I’ve come to realise over the years that being a Somerset supporter means taking a fair bit of punishment. We are a pretty introspective lot as a result so it is interesting when someone from outside the county writes about us. Thomas Blow, a Yorkshireman has done just that in his recently published Kings in Waiting, Somerset’s Quest to Win the County Championship.
The book focusses on the 2010s, and specifically the five runners up CC seasons. A chapter on each in all the gory detail! And concludes with a chapter which asks the questions all Somerset fans want the answer to be, “Yes and very very soon”, more on that later.
I spoke to Tom last week and started by asking him why write about Somerset? His answer is concise and charming, “I’ve always found Somerset fascinating as a club” he says. “so many great players, such an attractive style of cricket”. But blow is also in full admiration of the people who have shaped the current version of the club, identifying Brian Rose, Justin Langer and Andy Hurry as the three most influential figures in creating what we now have at Taunton.
But reading this book is a cathartic experience for a number of reasons. Firstly it makes you realise that we are not alone, there is a broad spectrum of the cricket loving public who want Somerset to win it all almost as much as we do. Secondly, it affirms what I have long felt that Somerset are most people’s second team and thirdly it belies a degree of envy that our county has been so consistently successful for the last decade.
Now before all the naysayers jump on that last sentence and say that success equals winning the Championship let me explain. As Blow writes others have won the championship in the last decade but then fallen back into mid-table mediocrity or been relegated. In eight of the last 10 seasons Somerset have been in contention and in five finished runners up to Notts, Lancashire, Surrey and Essex twice.
Blow is intrigued by the way Somerset keep putting themselves in a position to win and then fortune fails to smile. From Kieron Pollard’s injury in the 2010 T20 final to the weather frustrating the attempt to beat Essex in the final game of the decade there is a constant theme throughout the decade. Something always happens, someone is always just a little more fortunate that Somerset.
Comparing Somerset to Blow’s native Yorkshire the conclusion seems to be that Somerset have been able to punch above their weight. With a population around a tenth of Yorkshire’s Somerset have built a talent pathway that is second to none in the country taking advantage of the wider West Country while maintaining the club’s unique identity.
This all comes through loud and clear in the conversations Blow has had with the players from the last decade which are dotted throughout the book. And that for me is what makes this book different and engaging for Somerset supporters. To read that the players were feeling what we were feeling, suffering through the disappointments in the same way we were and returning season after season with the same sense of optimism sets this book apart. It is uplifting while being sad, if such a thing is possible.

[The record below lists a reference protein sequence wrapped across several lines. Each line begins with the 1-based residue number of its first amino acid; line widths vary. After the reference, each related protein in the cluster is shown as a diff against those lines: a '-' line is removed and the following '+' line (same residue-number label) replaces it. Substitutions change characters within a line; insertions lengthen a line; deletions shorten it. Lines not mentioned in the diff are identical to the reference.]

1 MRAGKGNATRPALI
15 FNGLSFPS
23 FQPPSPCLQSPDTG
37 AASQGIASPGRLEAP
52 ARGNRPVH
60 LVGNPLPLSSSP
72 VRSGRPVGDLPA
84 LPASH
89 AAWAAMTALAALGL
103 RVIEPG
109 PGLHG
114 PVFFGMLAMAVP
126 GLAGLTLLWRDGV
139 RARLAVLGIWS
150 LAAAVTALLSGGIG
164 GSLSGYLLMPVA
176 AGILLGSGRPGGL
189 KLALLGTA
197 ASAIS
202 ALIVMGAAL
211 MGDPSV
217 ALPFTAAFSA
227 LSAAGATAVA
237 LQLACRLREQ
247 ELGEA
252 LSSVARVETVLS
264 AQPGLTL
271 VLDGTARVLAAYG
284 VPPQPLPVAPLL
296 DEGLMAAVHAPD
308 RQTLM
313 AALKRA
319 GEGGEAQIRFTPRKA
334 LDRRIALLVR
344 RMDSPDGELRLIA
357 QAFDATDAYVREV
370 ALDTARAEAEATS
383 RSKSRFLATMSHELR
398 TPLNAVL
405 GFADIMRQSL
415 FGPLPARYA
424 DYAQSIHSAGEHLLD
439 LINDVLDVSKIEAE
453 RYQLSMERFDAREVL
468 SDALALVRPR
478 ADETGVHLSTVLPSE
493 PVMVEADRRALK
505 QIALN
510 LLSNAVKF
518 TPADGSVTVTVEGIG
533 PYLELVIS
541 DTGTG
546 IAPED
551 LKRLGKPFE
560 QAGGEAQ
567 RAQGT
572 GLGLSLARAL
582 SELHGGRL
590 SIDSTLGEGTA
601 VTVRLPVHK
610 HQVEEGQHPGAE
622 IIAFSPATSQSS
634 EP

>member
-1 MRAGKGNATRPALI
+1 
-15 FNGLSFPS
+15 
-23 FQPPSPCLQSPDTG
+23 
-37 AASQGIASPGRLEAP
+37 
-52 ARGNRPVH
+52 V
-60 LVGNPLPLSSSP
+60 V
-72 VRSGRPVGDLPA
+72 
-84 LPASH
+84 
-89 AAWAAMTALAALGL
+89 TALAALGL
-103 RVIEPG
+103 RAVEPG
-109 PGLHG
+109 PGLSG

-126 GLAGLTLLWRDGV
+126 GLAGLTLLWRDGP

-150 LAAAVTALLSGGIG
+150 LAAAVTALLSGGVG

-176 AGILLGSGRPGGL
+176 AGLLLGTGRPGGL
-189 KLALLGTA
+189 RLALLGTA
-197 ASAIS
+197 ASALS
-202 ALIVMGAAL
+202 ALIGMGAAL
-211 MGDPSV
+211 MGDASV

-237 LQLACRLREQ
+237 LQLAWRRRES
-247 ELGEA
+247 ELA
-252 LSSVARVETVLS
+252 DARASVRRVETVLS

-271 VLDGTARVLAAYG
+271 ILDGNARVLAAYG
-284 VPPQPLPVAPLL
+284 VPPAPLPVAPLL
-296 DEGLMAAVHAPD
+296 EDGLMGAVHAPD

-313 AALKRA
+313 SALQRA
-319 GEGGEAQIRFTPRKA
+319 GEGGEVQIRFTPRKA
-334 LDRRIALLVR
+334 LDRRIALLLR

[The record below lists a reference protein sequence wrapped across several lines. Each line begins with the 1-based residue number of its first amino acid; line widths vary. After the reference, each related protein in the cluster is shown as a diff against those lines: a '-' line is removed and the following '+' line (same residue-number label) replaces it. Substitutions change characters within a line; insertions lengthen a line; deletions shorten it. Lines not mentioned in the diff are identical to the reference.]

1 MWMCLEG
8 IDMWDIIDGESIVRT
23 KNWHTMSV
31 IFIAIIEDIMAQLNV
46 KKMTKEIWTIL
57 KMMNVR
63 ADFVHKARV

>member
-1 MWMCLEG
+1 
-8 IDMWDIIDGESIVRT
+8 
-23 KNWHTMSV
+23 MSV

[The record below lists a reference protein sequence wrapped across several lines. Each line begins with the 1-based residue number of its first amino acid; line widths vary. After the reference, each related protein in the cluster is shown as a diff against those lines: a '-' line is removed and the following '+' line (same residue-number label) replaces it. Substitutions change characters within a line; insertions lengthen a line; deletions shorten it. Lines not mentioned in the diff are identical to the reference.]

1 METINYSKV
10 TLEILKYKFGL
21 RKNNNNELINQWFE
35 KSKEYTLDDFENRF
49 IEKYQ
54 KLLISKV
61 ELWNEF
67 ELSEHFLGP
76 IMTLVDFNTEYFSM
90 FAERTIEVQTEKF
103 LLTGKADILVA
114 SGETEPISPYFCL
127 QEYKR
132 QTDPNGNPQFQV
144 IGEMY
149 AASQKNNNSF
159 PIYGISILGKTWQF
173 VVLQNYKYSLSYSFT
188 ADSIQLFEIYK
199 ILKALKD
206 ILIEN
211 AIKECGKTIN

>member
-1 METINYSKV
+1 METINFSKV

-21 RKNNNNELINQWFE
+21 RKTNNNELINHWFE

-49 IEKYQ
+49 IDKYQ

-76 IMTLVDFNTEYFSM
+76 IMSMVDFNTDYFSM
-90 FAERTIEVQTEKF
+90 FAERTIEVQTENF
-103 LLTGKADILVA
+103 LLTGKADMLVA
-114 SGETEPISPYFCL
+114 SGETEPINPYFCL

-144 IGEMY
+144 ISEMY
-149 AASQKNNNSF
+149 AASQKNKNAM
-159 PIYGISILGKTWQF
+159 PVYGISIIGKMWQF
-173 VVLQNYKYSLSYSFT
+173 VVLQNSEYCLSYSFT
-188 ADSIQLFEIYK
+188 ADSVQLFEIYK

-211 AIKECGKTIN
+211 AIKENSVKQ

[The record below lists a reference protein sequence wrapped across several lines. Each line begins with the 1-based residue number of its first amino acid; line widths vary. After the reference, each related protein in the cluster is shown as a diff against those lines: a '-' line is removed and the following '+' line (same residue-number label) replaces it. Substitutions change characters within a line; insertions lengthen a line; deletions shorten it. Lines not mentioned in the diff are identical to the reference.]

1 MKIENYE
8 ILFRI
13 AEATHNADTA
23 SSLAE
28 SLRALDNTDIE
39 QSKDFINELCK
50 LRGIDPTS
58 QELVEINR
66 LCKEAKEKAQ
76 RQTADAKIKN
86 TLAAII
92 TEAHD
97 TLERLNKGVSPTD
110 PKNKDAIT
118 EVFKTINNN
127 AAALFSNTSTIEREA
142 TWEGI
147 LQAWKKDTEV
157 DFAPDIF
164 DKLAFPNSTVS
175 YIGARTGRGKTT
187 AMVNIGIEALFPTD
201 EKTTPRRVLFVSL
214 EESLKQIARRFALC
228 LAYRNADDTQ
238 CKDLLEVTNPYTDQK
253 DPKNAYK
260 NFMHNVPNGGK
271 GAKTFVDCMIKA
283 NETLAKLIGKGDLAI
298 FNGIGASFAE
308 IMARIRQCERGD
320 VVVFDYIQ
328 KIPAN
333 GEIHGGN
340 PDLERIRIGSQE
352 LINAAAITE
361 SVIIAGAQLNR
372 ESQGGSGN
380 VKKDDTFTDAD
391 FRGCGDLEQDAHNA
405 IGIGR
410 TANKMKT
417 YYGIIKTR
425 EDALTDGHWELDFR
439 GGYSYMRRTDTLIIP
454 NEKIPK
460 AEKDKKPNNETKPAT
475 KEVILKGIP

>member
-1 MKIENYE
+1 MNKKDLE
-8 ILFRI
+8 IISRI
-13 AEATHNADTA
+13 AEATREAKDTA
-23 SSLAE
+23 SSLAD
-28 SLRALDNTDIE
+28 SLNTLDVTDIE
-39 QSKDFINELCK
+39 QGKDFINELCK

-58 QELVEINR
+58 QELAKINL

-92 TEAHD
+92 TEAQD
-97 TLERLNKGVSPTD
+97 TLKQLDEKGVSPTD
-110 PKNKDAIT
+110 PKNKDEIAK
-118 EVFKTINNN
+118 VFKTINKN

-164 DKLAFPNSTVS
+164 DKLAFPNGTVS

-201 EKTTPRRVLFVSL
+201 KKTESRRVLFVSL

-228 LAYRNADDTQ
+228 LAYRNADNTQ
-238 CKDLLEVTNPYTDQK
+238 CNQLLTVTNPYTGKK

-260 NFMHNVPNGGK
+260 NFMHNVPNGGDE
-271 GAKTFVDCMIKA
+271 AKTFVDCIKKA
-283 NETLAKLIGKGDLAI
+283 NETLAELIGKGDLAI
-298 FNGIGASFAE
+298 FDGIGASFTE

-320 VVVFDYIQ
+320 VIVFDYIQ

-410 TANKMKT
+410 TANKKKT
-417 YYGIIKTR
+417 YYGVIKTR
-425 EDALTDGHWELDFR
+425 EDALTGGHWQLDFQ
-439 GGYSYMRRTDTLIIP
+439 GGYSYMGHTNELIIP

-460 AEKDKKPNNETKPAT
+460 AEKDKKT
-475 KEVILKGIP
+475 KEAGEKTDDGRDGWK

I couldn’t resist reminding Tom that his county is benefitting from our development system in the form of Dom Bess while asking why Yorkshire are unable to produce their own quality spinners. The response to my tease is perfect, as Somerset are finding with opening batsmen your academy cannot produce talent in every position at just the right time but equally important to the development programme is the willingness, albeit reluctant, to allow players to move on. Failing to do so only discourages future stars from entering the pathway in the first place.
We also touched on the current format of the Championship – he is not a fan preferring the two division set up, the Bob Willis Trophy Final – even more not a fan and the success of the live streams and county commentaries. I offer Blow the chance to be ECB chairman for a day and ask what change(s) he would make but beyond these two points he is sensibly diplomatic!
Back to the book. As we move from 2010 through 2012 and the gut-wrenching denouement of 2016 the same themes emerge, repeated after the blip of 2017 in the last two years of the decade. Somerset are widely seen as the best or one of the best two teams but somehow the fates contrive to not allow us to be the best on the crucial day.
Which leads us on the question I referred to at the start. Will we ever win it? You are going to have to buy the book and read it yourself to get the full 14-page answer but in summary the conclusion is that it is inconceivable that any club, especially one as well run and with so much talent as Somerset can fail to lift the holy grail in the near future. Blow is certain, from his conversations with the players that they continue to believe. Comforting, reassuring but no guarantee.
Whether you have lived and breathed every ball of the last decade, have a less fanatical interest or are just a cricket lover fascinating by our most wonderful county this is a book that you will enjoy reading.
Published by Pitch Publishing and, as Tom reminds me, available from all good booksellers this is the perfect book to read with a cold glass of cider on a warm summers evening.